Type 2 diabetes and prion disease seem like an odd couple, but they have something in common: clumps of misfolded, damaging proteins.
Now new research finds that a dose of corrupted pancreas proteins induces normal ones to misfold and clump. This raises the possibility that, like prion disease, type 2 diabetes could be triggered by these deformed proteins spreading between cells or even individuals, the researchers say.
When the deformed pancreas proteins were injected into mice without type 2 diabetes, the animals developed symptoms of the disease, including overly high blood sugar levels, the researchers report online August 1 in the Journal of Experimental Medicine.
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“It is interesting, albeit not super-surprising” that the deformed proteins could jump-start the process in other mice, says Bruce Verchere, a diabetes researcher at the University of British Columbia in Vancouver. But “before you could say anything about transmissibility of type 2 diabetes, there’s a lot more that needs to be done.”
Beta cells in the pancreas make the glucose-regulating hormone insulin. The cells also produce a hormone called islet amyloid polypeptide, or IAPP. This protein can clump together and damage cells, although how it first goes bad is not clear. The vast majority of people with type 2 diabetes accumulate deposits of misfolded IAPP in the pancreas, and the clumps are implicated in the death of beta cells.
Deposits of misfolded proteins are a hallmark of such neurodegenerative diseases as Alzheimer’s and Parkinson’s as well as prion disorders like Creutzfeldt-Jakob disease (SN: 10/17/15, p. 12).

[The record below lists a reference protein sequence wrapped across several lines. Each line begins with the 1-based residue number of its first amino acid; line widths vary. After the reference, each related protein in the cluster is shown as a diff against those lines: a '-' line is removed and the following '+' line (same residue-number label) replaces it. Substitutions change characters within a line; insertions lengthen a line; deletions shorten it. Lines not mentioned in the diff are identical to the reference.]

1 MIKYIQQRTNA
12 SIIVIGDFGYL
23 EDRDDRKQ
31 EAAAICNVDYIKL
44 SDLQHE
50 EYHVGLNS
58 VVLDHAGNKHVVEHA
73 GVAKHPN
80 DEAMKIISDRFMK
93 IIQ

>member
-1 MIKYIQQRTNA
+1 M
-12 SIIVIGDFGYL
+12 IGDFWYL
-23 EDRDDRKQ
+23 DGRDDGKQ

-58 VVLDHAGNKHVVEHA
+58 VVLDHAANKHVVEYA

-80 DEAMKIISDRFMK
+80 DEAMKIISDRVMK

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Since IAPP misfolds like a prion protein, neurologist Claudio Soto of the University of Texas Health Science Center at Houston and his colleagues wondered if type 2 diabetes could be transmitted between cells, or even between individuals. With this paper, his group “just wanted to put on the table” this possibility.
The mouse version of the IAPP protein cannot clump — and mice don’t develop type 2 diabetes, a sign that the accumulation of IAPP is important in the development of the disease, says Soto. To study the disease in mice, the animals need to be engineered to produce a human version of IAPP. When pancreas cells containing clumps of misfolded IAPP, taken from an engineered diabetic mouse, were mixed in a dish of healthy human pancreas cells, it triggered the clumping of IAPP in the human cells.
The same was true when non-diabetic mice got a shot made with the diabetic mouse pancreas cells. The non-diabetic mice developed deposits of clumped IAPP that grew over time, and the majority of beta cells died. When the mice were alive, more than 70 percent of the animals had blood sugar levels beyond the healthy range.
Soto’s group plans to study if IAPP could be transmitted in a real world scenario, such as through a blood transfusion. They’ve already begun work on transfusing blood from mice with diabetes to healthy mice, to see if they can induce the disease. “More work needs to be done to see if this ever operates in real life,” Soto says.
Even if transmission of the misfolded protein occurs only within an individual, “this opens up a lot of opportunities for intervention,” Soto says, “because now you can target the IAPP.”
Verchere also believes IAPP is “a big player” in the progression of type 2 diabetes, and that therapies that prevent the clumps of proteins from forming are needed. Whether or not future research supports the idea that the disease is transmissible, the study is “good for appreciating the potential role of IAPP in diabetes.”